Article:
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***karswell` is now known as karswell
***michel_mno_afk is now known as michel_mno
<civodul>Hello Guilers!
<ArneBab_>moin civodul
***karswell` is now known as karswell
<wingo>davexunit: morning :)
<davexunit>wingo: ooh a morning treat!
<wingo>no transients yet tho
<davexunit>you are a data structure master
<wingo>lol, just reading clojure's source code
<wingo>dunno to what extent that makes this a derived work
<wingo>will think about that later
<davexunit>ah yeah, that's an interesting question
<davexunit>hey civodul
<davexunit>I started experimenting with parser combinators last night
<davexunit>they are really neat
<wingo>yeah the eclipse public license does not appear to be gpl compatible :/
<davexunit>uh oh...
<wingo>dunno what that means tho
<zacts>davexunit: are you doing clojure?
<wingo>i could go back and read bagwell papers i guess
<davexunit>zacts: no
<wingo>see if things are exactly the same as in the paper, in that case it might as well be an independent implementation
<ArneBab_>wingo: to be safe you might have to do a whiteroom implementation: someone reads the code, describes the concepts, someone else reads the description and writes the new code.
<ArneBab_>but the paper is good, too :)
<ArneBab_>or ask the author of the code in question whether he/she would offer that part under GPL, too.
<wingo>or as MIT or something
<wingo>there is a CA in clojure so there is only one person to ask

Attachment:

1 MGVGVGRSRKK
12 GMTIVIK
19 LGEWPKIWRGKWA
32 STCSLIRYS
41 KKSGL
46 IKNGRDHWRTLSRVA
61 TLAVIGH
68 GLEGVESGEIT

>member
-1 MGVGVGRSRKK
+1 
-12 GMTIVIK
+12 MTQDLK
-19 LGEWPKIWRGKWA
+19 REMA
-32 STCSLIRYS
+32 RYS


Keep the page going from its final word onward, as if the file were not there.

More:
<civodul>wingo: which Bagwell paper describes it?
<wingo>civodul: the one that introduces the Hash Array Mapped Trie
<davexunit>clojure has CA? ugh.
<davexunit>the FSF is pretty much the only organization that I would assign copyright to
<davexunit>since Clojure is under the EPL, can people even write GPL applications with Clojure?
<davexunit>sounds like a licensing nightmare.
<wingo>davexunit: i think they can't; hard to know tho
<davexunit>yeah, if so, another strike against Clojure.
<ArneBab_>davexunit: I’d also only assign copyright to FSF, because their CA limits their options to “use this to help free software”.
<davexunit>oh boy, it's apparently time for my periodic annoyance with static typing proponents.
<civodul>davexunit: having an argument with a coworker or something? :-)
<davexunit>read a John Carmack tweet
<davexunit>"First changes to my server code since the conversion to Typed Racket, already feeling the benefits over plain Racket. Types are good."
<civodul>which is not completely untrue, if i may ;-)
*civodul hides
*wingo agrees with civodul :)
<civodul>sorry for ruining your day ;-)
<ArneBab_>typed racket is just “I can define the types of the function as additional safeguard”
<davexunit>I'm not worried about you folks, you work on dynamic languages all the time.
<ArneBab_>davexunit: the answer “types are good” is a bogus result from that